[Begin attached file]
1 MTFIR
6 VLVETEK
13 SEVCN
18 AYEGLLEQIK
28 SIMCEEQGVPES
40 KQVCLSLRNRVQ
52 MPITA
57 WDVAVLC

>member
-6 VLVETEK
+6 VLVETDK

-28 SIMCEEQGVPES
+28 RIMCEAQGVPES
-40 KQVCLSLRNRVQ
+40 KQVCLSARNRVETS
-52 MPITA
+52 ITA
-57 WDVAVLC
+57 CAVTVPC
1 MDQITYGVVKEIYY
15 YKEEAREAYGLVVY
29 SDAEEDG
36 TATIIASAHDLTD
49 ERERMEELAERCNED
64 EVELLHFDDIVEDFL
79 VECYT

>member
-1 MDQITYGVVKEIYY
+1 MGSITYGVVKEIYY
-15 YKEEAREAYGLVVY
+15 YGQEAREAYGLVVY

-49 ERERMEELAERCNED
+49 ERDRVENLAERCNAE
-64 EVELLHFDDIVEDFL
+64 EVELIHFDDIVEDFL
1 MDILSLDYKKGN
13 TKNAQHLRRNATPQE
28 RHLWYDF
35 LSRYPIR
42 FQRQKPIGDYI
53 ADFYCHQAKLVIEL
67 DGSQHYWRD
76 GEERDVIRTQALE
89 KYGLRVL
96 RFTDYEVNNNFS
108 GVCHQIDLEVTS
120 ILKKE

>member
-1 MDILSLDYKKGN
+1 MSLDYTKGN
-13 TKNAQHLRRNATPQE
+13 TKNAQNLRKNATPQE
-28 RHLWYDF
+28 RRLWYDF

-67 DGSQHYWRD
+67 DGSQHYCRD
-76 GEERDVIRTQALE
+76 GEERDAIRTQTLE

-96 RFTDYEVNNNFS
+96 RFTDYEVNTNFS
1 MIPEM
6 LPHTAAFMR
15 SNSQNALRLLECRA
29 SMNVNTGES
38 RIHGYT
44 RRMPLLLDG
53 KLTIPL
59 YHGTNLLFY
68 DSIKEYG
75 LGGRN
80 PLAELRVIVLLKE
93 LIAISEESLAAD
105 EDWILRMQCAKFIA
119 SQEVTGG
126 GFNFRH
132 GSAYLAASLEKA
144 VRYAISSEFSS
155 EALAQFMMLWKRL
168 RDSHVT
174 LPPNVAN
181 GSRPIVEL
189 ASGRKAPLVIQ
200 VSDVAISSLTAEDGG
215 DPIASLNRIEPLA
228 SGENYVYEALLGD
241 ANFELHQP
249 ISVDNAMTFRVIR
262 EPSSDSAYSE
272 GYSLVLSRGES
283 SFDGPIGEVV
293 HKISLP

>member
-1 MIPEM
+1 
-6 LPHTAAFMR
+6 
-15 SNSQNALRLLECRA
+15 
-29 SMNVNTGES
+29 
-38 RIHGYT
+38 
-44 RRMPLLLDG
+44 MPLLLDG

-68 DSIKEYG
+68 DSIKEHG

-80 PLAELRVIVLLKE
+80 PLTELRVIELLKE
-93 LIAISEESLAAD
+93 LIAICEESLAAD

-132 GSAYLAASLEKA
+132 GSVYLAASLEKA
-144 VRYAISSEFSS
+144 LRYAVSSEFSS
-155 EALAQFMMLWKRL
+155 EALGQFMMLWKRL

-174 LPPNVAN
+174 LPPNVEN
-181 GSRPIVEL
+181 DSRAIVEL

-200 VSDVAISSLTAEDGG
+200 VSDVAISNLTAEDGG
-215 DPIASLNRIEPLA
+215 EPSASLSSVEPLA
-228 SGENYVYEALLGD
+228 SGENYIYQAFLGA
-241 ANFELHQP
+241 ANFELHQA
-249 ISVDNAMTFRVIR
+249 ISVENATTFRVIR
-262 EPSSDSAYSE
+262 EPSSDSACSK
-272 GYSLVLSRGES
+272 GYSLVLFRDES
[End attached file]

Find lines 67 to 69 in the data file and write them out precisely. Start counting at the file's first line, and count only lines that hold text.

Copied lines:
53 KLTIPL
59 YHGTNLLFY
68 DSIKEYG